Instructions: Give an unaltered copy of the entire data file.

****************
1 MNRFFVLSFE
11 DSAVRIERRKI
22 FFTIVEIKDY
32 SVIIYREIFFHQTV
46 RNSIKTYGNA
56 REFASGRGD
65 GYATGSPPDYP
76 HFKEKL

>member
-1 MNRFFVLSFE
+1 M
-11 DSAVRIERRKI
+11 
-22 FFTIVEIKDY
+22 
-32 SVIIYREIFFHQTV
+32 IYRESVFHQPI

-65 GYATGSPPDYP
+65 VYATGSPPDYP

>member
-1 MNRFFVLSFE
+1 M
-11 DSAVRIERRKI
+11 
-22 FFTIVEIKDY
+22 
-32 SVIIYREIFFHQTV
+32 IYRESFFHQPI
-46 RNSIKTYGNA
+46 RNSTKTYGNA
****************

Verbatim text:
1 MNRFFVLSFE
11 DSAVRIERRKI
22 FFTIVEIKDY
32 SVIIYREIFFHQTV
46 RNSIKTYGNA
56 REFASGRGD
65 GYATGSPPDYP
76 HFKEKL

>member
-1 MNRFFVLSFE
+1 M
-11 DSAVRIERRKI
+11 
-22 FFTIVEIKDY
+22 
-32 SVIIYREIFFHQTV
+32 IYRESVFHQPI

-65 GYATGSPPDYP
+65 VYATGSPPDYP

>member
-1 MNRFFVLSFE
+1 M
-11 DSAVRIERRKI
+11 
-22 FFTIVEIKDY
+22 
-32 SVIIYREIFFHQTV
+32 IYRESFFHQPI
-46 RNSIKTYGNA
+46 RNSTKTYGNA